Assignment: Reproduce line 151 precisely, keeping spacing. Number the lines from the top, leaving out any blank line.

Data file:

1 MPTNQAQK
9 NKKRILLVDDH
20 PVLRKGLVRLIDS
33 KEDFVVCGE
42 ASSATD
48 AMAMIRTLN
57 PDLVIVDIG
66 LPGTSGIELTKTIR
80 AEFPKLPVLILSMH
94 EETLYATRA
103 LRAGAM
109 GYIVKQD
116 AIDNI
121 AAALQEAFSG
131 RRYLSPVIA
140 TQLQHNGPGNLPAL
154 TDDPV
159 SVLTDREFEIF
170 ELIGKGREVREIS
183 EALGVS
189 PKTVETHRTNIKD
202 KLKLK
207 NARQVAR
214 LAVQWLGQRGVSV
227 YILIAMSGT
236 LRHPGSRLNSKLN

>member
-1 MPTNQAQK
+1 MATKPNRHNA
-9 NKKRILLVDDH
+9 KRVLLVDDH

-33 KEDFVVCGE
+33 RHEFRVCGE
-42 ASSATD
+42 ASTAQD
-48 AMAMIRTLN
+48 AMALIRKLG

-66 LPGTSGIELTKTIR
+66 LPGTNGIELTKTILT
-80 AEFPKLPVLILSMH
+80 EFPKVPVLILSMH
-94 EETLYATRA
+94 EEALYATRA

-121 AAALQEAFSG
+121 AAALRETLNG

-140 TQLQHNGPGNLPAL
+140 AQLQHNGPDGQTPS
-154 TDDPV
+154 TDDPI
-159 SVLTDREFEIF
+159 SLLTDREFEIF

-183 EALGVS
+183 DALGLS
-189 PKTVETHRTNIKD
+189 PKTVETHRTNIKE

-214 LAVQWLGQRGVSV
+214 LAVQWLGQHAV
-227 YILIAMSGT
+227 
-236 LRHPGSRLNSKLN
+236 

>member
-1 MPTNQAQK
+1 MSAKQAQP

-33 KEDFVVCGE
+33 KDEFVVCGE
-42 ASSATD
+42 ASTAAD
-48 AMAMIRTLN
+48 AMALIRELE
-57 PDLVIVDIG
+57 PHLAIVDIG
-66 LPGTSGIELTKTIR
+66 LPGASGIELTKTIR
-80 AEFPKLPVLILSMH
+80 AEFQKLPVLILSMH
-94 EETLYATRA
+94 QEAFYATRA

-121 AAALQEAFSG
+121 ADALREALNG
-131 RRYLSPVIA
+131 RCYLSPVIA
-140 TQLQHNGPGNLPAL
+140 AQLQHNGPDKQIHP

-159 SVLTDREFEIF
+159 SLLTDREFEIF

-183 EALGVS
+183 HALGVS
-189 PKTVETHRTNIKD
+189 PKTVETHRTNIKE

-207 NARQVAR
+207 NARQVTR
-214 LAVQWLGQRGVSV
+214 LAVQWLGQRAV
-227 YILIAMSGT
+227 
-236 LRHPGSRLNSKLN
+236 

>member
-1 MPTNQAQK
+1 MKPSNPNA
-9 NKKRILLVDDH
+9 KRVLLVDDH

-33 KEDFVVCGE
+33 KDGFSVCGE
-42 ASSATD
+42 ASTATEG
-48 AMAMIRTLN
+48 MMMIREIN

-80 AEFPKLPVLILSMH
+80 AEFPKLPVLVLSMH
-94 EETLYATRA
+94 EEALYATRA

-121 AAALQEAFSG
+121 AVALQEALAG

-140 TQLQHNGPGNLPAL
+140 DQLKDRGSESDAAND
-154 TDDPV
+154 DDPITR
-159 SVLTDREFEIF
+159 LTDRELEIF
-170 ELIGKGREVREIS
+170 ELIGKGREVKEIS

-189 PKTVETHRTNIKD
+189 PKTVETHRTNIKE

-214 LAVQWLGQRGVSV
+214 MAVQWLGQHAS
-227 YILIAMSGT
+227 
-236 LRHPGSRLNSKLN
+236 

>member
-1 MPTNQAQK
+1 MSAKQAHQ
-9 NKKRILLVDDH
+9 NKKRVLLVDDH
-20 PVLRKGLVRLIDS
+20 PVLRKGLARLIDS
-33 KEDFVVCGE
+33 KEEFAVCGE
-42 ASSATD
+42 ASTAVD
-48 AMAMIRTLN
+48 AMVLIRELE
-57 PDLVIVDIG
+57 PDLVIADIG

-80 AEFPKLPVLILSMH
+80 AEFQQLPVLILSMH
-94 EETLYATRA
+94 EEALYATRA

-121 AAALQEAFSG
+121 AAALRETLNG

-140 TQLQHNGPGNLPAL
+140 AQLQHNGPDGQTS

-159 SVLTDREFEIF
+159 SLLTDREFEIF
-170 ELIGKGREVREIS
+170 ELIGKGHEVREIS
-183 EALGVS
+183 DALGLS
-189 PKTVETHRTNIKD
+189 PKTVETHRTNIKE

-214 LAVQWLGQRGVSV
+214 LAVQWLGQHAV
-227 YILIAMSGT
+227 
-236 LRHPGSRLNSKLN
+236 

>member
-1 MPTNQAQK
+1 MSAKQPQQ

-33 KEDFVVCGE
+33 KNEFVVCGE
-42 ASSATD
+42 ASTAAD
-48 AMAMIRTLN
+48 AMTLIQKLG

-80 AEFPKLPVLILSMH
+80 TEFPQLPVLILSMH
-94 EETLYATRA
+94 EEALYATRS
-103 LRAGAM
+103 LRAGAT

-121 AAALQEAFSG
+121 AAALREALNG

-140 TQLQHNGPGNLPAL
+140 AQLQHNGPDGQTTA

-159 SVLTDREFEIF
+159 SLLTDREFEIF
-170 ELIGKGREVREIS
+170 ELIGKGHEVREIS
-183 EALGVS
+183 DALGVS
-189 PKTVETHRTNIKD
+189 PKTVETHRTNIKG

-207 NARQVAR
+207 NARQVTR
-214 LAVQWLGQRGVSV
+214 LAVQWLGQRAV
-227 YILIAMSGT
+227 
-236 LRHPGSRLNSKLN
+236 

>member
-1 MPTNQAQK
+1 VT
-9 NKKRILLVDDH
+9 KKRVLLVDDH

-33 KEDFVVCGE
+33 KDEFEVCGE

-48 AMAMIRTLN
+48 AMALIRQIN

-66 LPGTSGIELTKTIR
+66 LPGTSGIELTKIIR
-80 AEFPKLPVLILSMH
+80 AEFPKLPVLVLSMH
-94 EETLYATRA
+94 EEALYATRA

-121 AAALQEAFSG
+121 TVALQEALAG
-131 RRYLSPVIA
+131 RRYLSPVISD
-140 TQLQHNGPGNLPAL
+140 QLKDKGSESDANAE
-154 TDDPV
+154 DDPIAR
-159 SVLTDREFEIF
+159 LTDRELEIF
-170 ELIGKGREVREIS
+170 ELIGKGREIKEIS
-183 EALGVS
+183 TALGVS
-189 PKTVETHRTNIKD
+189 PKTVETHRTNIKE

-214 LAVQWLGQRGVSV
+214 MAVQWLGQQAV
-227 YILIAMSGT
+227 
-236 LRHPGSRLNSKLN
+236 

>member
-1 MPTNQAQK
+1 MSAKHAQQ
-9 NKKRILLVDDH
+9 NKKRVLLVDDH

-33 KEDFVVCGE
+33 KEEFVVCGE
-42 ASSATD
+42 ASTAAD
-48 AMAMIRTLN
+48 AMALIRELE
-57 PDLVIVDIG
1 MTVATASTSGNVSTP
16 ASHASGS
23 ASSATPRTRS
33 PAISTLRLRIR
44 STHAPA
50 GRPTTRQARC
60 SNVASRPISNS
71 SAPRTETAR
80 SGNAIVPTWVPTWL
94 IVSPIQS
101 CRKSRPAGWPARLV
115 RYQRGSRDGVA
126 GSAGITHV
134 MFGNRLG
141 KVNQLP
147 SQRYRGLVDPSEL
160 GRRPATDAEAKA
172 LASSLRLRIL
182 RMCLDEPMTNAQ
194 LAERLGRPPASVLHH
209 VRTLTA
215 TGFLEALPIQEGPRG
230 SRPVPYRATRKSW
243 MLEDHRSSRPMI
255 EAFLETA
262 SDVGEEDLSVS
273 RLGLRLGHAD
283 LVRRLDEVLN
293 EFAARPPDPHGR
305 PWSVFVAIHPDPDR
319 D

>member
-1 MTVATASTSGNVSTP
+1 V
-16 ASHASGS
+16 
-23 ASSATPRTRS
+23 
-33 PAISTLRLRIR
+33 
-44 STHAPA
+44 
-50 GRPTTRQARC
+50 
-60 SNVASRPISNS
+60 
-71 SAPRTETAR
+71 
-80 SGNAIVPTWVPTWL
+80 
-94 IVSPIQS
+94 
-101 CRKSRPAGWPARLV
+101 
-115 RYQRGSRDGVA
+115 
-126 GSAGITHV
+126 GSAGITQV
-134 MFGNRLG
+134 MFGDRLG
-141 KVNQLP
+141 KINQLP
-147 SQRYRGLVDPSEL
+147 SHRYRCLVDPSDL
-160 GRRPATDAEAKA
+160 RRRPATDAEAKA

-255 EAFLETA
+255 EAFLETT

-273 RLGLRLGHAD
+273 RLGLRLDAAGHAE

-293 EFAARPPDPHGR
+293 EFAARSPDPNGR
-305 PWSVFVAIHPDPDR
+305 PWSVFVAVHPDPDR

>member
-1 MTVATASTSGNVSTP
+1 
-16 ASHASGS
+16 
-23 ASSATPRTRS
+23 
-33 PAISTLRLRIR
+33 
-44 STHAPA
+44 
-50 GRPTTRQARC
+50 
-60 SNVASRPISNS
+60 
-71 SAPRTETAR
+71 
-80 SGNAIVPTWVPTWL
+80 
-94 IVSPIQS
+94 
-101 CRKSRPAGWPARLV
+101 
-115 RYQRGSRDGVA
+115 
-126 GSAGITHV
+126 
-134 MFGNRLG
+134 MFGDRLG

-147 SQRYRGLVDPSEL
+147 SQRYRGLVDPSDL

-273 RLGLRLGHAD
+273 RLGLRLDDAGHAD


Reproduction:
-121 AAALQEAFSG